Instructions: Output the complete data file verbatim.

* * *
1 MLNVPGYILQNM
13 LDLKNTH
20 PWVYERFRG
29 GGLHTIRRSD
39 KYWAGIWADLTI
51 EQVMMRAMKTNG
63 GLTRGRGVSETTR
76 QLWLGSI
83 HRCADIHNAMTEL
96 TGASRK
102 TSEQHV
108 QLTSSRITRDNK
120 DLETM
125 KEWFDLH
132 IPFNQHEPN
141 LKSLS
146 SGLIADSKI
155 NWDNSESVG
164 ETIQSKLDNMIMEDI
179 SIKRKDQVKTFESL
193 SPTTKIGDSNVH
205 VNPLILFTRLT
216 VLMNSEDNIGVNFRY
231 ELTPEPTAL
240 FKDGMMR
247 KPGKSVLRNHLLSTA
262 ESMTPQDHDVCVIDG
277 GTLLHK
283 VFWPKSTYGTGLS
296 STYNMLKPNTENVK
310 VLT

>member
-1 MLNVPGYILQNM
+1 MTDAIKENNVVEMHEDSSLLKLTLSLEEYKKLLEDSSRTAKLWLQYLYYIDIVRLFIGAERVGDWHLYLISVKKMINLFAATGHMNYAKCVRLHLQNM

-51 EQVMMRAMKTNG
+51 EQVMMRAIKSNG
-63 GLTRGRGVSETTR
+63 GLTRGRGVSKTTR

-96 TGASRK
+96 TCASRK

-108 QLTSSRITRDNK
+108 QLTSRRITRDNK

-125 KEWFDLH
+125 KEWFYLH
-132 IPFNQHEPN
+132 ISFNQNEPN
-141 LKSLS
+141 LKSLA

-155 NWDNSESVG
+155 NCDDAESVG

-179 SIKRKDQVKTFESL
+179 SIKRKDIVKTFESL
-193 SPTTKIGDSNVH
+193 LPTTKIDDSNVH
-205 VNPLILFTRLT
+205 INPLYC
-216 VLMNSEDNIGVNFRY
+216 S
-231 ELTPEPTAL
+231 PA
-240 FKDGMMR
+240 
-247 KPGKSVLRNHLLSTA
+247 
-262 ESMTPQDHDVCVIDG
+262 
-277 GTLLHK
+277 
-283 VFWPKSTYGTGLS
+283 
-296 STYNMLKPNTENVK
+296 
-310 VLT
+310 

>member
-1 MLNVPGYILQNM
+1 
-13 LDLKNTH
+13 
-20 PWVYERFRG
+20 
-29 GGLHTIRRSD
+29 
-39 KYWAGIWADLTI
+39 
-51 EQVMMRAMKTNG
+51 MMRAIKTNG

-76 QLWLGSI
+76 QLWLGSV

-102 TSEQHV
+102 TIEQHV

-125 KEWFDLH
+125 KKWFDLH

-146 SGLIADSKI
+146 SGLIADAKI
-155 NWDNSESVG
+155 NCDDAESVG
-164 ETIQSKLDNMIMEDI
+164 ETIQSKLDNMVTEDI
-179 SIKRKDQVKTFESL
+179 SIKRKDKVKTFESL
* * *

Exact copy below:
1 MLNVPGYILQNM
13 LDLKNTH
20 PWVYERFRG
29 GGLHTIRRSD
39 KYWAGIWADLTI
51 EQVMMRAMKTNG
63 GLTRGRGVSETTR
76 QLWLGSI
83 HRCADIHNAMTEL
96 TGASRK
102 TSEQHV
108 QLTSSRITRDNK
120 DLETM
125 KEWFDLH
132 IPFNQHEPN
141 LKSLS
146 SGLIADSKI
155 NWDNSESVG
164 ETIQSKLDNMIMEDI
179 SIKRKDQVKTFESL
193 SPTTKIGDSNVH
205 VNPLILFTRLT
216 VLMNSEDNIGVNFRY
231 ELTPEPTAL
240 FKDGMMR
247 KPGKSVLRNHLLSTA
262 ESMTPQDHDVCVIDG
277 GTLLHK
283 VFWPKSTYGTGLS
296 STYNMLKPNTENVK
310 VLT

>member
-1 MLNVPGYILQNM
+1 MTDAIKENNVVEMHEDSSLLKLTLSLEEYKKLLEDSSRTAKLWLQYLYYIDIVRLFIGAERVGDWHLYLISVKKMINLFAATGHMNYAKCVRLHLQNM

-51 EQVMMRAMKTNG
+51 EQVMMRAIKSNG
-63 GLTRGRGVSETTR
+63 GLTRGRGVSKTTR

-96 TGASRK
+96 TCASRK

-108 QLTSSRITRDNK
+108 QLTSRRITRDNK

-125 KEWFDLH
+125 KEWFYLH
-132 IPFNQHEPN
+132 ISFNQNEPN
-141 LKSLS
+141 LKSLA

-155 NWDNSESVG
+155 NCDDAESVG

-179 SIKRKDQVKTFESL
+179 SIKRKDIVKTFESL
-193 SPTTKIGDSNVH
+193 LPTTKIDDSNVH
-205 VNPLILFTRLT
+205 INPLYC
-216 VLMNSEDNIGVNFRY
+216 S
-231 ELTPEPTAL
+231 PA
-240 FKDGMMR
+240 
-247 KPGKSVLRNHLLSTA
+247 
-262 ESMTPQDHDVCVIDG
+262 
-277 GTLLHK
+277 
-283 VFWPKSTYGTGLS
+283 
-296 STYNMLKPNTENVK
+296 
-310 VLT
+310 

>member
-1 MLNVPGYILQNM
+1 
-13 LDLKNTH
+13 
-20 PWVYERFRG
+20 
-29 GGLHTIRRSD
+29 
-39 KYWAGIWADLTI
+39 
-51 EQVMMRAMKTNG
+51 MMRAIKTNG

-76 QLWLGSI
+76 QLWLGSV

-102 TSEQHV
+102 TIEQHV

-125 KEWFDLH
+125 KKWFDLH

-146 SGLIADSKI
+146 SGLIADAKI
-155 NWDNSESVG
+155 NCDDAESVG
-164 ETIQSKLDNMIMEDI
+164 ETIQSKLDNMVTEDI
-179 SIKRKDQVKTFESL
+179 SIKRKDKVKTFESL